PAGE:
(i) Andys counter is on square 2.
Calculate the probability that he will not be out of the game after one more turn. [1]
(ii) Beatrizs counter is on square 2.
Calculate the probability that, after two more turns, her counter will be on square 4. [2]
(iii) Ceris counter is on square 1.
Calculate the probability that, after three more turns, his counter will be on square 5. [4]
8 A science teacher wants her students to find a relationship between degrees Celsius (C) and
degrees Fahrenheit (F). To do this she asks 10 pupils to measure a number of temperatures in C
and also in F. The results of the experiment are shown in the table below.
(i) Using 2 cm to represent 10 C on the horizontal axis and 2 cm to represent 20 F on the
vertical axis, plot on graph paper a scatter diagram of the data given above. [2]
(ii) By calculating and plotting ( x, ) and the two semi-averages, draw the line of best fit. [6]
(iii) Use your line of best fit to estimate the temperature in F corresponding to 40 C. [1]
(iv) Use your line of best fit to estimate the temperature in C corresponding to 180 F. [1]
(v) Use your graph to find the equation of the line of best fit in the form y = ax + b, where a and
b are constants.
Give your value of a to 1 decimal place and your value of b to the nearest integer. [3]
A quick method of conversion is to multiply degrees Celsius by 2.5 to convert to degrees
Fahrenheit.
(vi) Draw on your graph a line representing this quick method of conversion. [2]
(vii) Using your graphs, estimate the temperature in C for which both methods of conversion
give the same answer. [1]
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1 2 3 4 5 6
x (C) 10 15 20 30 35 48 56 64 70 82
y (F) 50 60 64 88 98 120 130 146 160 184
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9 The grouped frequency table below shows the journey times, in minutes, taken by a group of 90
workers travelling to work on 10th August 2002.
(i) State the median group of journey times. [1]
(ii) State the modal group of journey times. [1]
(iii) Calculate an estimate of the total number of workers who took 45 minutes or less to travel to
work. [2]
(iv) Using 2 cm to represent 10 minutes and a column height of 4 cm to represent the
20 t 30 journey time group, draw on graph paper a histogram to illustrate the
distribution of the journey times of the workers. [4]
(v) Calculate, to 3 significant figures, an estimate of the mean journey time. [3]
(vi) Calculate, to 3 significant figures, an estimate of the standard deviation of the journey times.
[3]
For another group of workers who travelled to work on 10th August 2002, the mean journey time
was 48.7 minutes and the standard deviation was 10.7 minutes.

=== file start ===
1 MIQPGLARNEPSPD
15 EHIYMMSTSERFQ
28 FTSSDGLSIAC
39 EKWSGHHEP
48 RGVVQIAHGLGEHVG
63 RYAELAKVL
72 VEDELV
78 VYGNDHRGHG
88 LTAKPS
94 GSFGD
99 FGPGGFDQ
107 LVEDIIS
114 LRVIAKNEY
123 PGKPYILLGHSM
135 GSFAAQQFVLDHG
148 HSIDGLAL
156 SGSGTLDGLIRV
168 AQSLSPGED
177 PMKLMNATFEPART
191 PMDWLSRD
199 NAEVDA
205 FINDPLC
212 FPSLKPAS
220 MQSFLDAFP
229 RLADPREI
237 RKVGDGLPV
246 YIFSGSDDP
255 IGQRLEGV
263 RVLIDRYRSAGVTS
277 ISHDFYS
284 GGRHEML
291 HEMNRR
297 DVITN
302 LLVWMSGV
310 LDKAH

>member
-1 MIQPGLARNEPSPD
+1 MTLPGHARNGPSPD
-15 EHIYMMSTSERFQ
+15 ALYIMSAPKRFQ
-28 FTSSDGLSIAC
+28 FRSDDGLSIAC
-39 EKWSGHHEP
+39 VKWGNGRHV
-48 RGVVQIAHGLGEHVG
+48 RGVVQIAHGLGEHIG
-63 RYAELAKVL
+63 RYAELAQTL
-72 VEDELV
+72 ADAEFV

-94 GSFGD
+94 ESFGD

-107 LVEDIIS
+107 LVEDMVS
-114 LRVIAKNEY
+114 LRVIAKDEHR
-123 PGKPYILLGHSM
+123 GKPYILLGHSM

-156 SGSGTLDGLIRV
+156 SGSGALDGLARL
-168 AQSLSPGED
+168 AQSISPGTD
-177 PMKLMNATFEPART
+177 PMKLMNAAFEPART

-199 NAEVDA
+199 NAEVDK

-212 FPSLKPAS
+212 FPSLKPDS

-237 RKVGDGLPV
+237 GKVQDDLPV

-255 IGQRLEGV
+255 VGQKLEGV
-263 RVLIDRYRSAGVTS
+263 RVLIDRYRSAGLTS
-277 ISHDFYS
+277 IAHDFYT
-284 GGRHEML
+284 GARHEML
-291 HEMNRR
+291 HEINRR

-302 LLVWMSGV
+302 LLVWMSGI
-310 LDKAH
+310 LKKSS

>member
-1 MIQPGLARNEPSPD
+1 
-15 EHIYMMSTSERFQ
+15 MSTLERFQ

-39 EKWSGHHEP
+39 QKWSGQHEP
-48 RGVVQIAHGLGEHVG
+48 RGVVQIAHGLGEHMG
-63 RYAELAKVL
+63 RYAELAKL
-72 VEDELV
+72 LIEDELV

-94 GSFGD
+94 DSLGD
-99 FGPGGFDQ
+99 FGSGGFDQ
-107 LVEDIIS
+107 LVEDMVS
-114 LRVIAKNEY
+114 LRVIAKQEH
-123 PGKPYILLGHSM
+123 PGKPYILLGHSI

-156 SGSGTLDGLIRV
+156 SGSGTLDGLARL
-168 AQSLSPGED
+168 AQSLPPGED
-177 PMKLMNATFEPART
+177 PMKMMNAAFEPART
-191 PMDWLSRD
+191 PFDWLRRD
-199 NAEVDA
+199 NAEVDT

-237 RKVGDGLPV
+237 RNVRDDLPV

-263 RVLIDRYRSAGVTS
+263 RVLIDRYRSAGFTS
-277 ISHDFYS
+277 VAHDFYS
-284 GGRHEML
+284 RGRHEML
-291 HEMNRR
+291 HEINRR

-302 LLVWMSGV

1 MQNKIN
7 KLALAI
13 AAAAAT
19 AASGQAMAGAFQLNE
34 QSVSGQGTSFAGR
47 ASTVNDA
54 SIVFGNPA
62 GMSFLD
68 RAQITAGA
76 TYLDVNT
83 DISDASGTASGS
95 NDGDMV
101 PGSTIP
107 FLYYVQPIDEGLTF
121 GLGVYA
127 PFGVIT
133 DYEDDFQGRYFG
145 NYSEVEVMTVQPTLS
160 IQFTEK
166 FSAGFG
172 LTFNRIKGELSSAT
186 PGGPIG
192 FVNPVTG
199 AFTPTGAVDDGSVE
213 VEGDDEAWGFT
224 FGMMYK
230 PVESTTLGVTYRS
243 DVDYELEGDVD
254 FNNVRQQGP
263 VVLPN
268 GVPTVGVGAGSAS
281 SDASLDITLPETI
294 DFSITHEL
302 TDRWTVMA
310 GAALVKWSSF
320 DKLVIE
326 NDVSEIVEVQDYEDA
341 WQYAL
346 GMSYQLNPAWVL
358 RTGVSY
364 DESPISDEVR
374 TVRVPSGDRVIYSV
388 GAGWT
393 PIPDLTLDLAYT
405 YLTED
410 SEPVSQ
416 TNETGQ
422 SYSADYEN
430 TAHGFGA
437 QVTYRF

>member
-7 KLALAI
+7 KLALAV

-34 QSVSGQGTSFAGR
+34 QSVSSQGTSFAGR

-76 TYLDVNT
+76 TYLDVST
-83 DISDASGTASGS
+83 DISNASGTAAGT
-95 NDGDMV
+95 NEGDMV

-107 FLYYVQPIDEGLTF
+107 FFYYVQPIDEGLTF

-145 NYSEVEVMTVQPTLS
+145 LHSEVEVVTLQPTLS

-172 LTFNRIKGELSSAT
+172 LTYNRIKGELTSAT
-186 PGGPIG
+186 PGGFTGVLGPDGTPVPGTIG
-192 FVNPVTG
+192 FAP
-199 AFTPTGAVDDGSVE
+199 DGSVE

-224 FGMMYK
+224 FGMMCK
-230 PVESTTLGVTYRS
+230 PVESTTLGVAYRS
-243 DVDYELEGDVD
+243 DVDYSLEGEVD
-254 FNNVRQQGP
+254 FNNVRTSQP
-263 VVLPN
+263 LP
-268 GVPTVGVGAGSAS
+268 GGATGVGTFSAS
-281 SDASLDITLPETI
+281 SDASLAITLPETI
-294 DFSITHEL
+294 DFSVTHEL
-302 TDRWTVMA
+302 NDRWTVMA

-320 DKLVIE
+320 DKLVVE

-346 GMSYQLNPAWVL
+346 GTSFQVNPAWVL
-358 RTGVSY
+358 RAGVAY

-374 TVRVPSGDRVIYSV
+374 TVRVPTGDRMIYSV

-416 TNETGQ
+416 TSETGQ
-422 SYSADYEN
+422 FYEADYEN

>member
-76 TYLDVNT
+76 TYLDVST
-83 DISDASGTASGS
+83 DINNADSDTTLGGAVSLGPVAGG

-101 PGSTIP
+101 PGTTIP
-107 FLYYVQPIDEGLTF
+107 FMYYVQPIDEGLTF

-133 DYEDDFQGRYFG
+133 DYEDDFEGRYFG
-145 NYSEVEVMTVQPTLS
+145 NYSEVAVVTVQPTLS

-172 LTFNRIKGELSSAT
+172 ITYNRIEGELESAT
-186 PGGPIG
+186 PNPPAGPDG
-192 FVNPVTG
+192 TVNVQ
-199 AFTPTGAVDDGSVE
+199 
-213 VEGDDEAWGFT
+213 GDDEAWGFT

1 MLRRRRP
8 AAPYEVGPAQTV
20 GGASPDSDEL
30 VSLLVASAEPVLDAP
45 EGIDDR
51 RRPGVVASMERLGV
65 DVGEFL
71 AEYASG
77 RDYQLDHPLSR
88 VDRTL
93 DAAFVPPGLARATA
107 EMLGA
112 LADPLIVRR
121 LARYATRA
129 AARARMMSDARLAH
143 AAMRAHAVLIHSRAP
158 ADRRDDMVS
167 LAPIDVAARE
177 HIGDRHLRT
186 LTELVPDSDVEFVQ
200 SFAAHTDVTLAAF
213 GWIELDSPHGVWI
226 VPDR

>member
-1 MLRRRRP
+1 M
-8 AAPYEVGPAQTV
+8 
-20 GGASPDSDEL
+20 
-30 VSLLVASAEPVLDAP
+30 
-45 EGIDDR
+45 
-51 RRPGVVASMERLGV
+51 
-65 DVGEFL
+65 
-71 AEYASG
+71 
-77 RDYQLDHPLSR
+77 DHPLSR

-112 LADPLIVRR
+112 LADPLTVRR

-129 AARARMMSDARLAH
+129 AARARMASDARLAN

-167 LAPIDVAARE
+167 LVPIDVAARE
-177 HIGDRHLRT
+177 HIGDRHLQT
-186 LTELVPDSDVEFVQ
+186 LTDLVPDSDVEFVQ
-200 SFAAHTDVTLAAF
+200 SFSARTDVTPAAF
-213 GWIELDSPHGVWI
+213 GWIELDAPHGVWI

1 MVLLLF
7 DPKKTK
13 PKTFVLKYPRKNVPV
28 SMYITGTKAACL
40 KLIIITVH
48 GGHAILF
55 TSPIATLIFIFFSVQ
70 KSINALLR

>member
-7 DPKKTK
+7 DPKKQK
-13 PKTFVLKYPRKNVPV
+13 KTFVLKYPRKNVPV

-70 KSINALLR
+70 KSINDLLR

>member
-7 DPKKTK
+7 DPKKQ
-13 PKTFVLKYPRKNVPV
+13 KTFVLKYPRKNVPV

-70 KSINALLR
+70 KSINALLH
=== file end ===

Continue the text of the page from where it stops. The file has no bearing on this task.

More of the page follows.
(vii) Make two comments on the difference between these figures and the corresponding figures
for the first group of workers, making clear which group of workers you are referring to. [2]
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Journey time, t
Frequency
(minutes)
20 t 30 8
30 t 35 20
35 t 40 15
40 t 55 27
55 t 75 20
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10 The annual wages of 150 women working for a company are shown below.
(i) Using 2 cm to represent $10 000 on the horizontal axis and 2 cm to represent 20 women on
the vertical axis, draw on graph paper a cumulative frequency polygon to illustrate the
distribution of the annual wage earned by the women. [4]
(ii) Estimate the proportion of women with an annual wage of more than $30 000. [2]
(iii) Use your cumulative frequency polygon to find, to the nearest $500,
(a) the median, [1]
(b) the lower quartile, [1]
(c) the upper quartile, [1]
(d) the 10th percentile, [1]
(e) the 90th percentile. [1]
Exactly 40% of the women earned an annual wage of less than $W.
(iv) Use your cumulative frequency polygon to estimate the value of W. [1]
The range between the 10th percentile and the 90th percentile for the men working for this
company was $25 000.
(v) (a) Give one advantage of using this range. [1]
(b) Write down one statement comparing the wages of men and women working for this
company. [1]
At Christmas all the women received the same bonus of $250.
(vi) (a) Write down their median wage after the bonus was paid. [1]
(b) Write down the range between the 10th percentile and the 90th percentile after the
bonus was paid. [1]
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Annual wage Number of
$w women
5 000 w 10 000 24
10 000 w 12 000 22
12 000 w 15 000 40
15 000 w 20 000 30
20 000 w 25 000 16
25 000 w 35 000 10
35 000 w 60 000 8
4040/01/O/N/04
11 (a) The following table shows the death rates for Seeton in 1990, together with its population and
the standard population.
Calculate
(i) the total number of deaths in 1990, [2]
(ii) the crude death rate, giving your answer to 1 decimal place, [3]
(iii) the standardised death rate. [3]
The crude death rate of another town, Exton, in 1990 was 7.8 per thousand.
The standardised death rate of Exton was 7.2 per thousand.
(iv) State, with a reason, which of the two towns offers the better chance of a longer life. [2]
[Question 11 continues on the next page.]
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Age
Population
Death rate Standard
group per 1000 population
0 25 19 000 2 45%
26 55 17 000 5 30%
56 69 14 000 8 17%
70 and over 10 000 28 8%
4040/01/O/N/04
(b) The percentage charts below show information about the heights, measured to the nearest
centimetre, of boys and girls in a school.
(i) Estimate what percentage of boys have heights between 156 cm and 164 cm. [1]
(ii) Estimate what percentage of girls do not have heights between 156 cm and 164 cm. [2]
Using the percentage charts above, state whether each of the following statements is true, or
is false, or there is not enough information to decide whether it is true or false. Give a clear
reason for each of your answers.
(iii) The shortest boy is taller than the shortest girl. [1]
(iv) The tallest boy is taller than the tallest girl. [1]
(v) There are more boys than girls having heights between 165 cm and 173 cm. [1]
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GIRLS
KEY
147 cm 155 cm
156 cm 164 cm
165 cm 173 cm
174 cm 182 cm
0% 20% 40% 60% 80% 100%
BOYS
0% 20% 40% 60% 80% 100%